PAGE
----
(Minor spoiler) I liked the film so much I did not even realize that, by the end credits, they did not say the line that is always said in the Star Wars films. “I’ve got a bad feeling about this.” I can almost forgive them for not saying it.

 

Almost.

 

Overall: Four Stars ****

War for the Planet of the Apes (2017)

war for the planet of the apes

Caesar (Andy Serkis) won’t let a gun to the head stop the “War for the Planet of the Apes”

Next to the original Lord of the Rings and Dark Knight Trilogy, I would argue that the Planet of the Apes trilogy is also as solid a movie trilogy as they come. I still, sadly, have yet to see the original with Charlton Heston, but I consider it proof that the reinvented Apes trilogy (which, thankfully, has nothing to do with the remake Tim Burton tried in 2001) is for fans of the original as well as those who have not seen it, and War for the Planet of the Apes is a startling conclusion.

It has been quite a journey for Caesar (Andy Serkis, proving his is not just a great motion capture actor, but a great actor in general). He has protected his apes through it all, but now learns from his son that there is another place beyond the trees where the apes can be in peace.

Sadly, there is The Colonel (Woody Harrelson) who knows the apes as nothing but a pest. Caesar tries to head after The Colonel after he unravels tragedy upon Caesar. Along the way, Caesar’s buddy Maurice (Karin Konoval) meets a mute child named Nova (newcomer Amiah Miller).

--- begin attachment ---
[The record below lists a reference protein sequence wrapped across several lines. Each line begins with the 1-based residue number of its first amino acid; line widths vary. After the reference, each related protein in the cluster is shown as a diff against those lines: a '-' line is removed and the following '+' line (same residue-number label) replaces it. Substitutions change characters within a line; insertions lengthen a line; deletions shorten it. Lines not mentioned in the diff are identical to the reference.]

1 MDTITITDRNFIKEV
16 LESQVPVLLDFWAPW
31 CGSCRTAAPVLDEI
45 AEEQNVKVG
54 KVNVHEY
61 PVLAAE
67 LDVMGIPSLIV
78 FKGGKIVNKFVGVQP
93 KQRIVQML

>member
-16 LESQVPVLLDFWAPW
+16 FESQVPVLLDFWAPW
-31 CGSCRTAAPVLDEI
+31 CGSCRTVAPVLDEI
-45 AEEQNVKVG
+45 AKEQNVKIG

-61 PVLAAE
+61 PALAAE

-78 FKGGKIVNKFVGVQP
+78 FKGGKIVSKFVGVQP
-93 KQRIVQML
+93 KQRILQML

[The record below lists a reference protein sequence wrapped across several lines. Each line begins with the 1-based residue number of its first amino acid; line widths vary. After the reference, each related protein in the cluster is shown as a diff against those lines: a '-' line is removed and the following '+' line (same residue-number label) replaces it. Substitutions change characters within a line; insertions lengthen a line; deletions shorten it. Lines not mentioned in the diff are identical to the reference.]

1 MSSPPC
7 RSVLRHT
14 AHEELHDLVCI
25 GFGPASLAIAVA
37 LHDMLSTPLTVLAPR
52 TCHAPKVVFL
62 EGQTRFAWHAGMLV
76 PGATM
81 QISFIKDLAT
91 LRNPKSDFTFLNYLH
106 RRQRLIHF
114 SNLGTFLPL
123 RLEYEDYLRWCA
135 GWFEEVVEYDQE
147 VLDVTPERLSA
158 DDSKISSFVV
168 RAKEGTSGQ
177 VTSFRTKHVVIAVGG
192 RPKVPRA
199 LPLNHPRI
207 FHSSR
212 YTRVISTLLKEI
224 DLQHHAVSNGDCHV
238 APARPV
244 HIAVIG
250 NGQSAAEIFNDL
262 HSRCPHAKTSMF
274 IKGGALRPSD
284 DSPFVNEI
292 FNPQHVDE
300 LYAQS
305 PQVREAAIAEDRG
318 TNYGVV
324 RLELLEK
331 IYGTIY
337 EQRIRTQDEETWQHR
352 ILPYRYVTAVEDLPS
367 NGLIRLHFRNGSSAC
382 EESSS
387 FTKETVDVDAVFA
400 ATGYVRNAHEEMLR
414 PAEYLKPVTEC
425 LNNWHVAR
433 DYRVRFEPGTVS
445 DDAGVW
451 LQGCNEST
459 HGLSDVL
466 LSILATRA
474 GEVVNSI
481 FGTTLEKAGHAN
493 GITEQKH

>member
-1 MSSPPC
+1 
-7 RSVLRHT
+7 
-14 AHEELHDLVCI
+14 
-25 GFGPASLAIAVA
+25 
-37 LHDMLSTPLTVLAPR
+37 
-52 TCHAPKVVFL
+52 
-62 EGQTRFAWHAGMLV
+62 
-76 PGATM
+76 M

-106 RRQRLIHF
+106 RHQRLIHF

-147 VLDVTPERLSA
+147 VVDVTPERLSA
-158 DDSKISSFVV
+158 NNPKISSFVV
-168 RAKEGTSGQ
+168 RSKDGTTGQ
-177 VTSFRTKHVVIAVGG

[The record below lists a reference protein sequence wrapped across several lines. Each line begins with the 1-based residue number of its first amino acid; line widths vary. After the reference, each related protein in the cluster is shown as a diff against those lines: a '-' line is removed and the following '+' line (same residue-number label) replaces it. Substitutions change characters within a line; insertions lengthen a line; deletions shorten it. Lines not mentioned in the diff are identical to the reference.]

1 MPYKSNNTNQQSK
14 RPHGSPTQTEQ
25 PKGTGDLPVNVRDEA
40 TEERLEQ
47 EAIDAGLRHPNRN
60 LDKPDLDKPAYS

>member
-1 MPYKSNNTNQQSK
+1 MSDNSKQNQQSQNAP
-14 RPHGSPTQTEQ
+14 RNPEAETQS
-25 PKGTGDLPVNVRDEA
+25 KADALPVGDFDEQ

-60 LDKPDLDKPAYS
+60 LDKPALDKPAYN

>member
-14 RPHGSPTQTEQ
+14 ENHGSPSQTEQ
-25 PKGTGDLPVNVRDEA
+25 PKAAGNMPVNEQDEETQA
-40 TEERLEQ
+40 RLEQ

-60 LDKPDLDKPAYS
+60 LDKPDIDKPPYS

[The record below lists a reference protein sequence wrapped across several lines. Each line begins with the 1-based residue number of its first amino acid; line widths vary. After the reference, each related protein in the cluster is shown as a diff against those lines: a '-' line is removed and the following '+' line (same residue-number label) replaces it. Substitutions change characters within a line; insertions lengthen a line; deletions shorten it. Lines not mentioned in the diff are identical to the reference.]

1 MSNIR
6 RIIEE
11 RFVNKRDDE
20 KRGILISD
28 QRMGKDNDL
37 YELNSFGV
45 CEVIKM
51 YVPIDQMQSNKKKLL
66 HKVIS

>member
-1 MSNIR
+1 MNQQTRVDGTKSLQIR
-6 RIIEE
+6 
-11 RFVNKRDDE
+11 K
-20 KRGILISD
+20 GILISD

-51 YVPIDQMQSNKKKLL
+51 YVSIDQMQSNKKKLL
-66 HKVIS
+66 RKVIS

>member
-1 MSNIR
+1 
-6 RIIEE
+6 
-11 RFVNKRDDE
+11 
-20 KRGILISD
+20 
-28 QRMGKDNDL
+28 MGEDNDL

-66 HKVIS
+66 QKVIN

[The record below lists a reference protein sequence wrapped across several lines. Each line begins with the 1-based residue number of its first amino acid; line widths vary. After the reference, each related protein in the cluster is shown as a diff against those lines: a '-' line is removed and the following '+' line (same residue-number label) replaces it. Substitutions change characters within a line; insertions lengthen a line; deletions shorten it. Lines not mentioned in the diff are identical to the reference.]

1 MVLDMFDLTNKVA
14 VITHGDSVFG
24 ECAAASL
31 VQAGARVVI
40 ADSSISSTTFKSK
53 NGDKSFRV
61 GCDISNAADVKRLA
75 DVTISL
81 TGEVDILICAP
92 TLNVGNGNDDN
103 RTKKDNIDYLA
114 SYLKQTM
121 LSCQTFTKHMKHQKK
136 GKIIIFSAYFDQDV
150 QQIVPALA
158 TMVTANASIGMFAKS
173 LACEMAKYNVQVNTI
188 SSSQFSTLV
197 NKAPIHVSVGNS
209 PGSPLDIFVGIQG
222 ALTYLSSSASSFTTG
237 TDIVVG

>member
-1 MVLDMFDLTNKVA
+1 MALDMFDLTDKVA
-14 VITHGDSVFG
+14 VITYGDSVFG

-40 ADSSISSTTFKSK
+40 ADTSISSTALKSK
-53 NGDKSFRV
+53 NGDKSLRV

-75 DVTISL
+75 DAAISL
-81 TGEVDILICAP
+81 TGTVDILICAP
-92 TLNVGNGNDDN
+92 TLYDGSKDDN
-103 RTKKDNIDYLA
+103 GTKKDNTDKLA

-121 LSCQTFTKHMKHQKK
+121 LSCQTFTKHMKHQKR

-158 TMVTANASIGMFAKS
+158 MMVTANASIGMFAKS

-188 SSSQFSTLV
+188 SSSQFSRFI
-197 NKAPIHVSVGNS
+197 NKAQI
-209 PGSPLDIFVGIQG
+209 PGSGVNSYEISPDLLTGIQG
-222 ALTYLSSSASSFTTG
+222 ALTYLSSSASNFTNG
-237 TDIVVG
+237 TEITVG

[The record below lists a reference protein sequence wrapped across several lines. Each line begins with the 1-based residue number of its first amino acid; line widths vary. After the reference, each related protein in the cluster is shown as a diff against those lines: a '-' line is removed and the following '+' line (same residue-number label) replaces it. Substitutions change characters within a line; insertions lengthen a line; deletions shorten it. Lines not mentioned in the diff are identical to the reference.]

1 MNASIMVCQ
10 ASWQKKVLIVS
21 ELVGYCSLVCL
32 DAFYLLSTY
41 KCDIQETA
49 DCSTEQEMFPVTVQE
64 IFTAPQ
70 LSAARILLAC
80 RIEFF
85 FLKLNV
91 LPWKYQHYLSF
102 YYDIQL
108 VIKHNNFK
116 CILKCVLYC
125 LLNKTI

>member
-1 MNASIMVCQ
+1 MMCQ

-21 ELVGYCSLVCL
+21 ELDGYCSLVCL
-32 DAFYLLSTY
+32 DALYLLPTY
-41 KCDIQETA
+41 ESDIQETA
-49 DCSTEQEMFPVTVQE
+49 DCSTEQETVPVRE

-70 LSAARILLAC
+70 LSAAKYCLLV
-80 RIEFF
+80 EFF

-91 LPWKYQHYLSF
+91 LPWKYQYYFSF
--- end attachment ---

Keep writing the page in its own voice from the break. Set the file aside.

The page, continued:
The special effects are really remarkable here. At no point in this movie did I really have the feeling I was looking at a special effect. It also clearly helps that the filmmakers (lead by director Matt Reeves) have given so much depth and humanity to the apes that it is not too hard to root against the humans.

Parents, if your kids have seen the previous ones, they will be fine here. There is violence and action, but no sexual stuff of any kind (I honestly don’t even remember hearing any swearing.) Basically, middle school and above.

There are some things I admit I was confused on (how can a horse hold a big ape? Why is Caesar one of only a few who can speak?). Nevertheless, War for the Planet of the Apes is a cinematic win for the trilogy as well as the 2017 summer.

 

Overall: Four Stars ****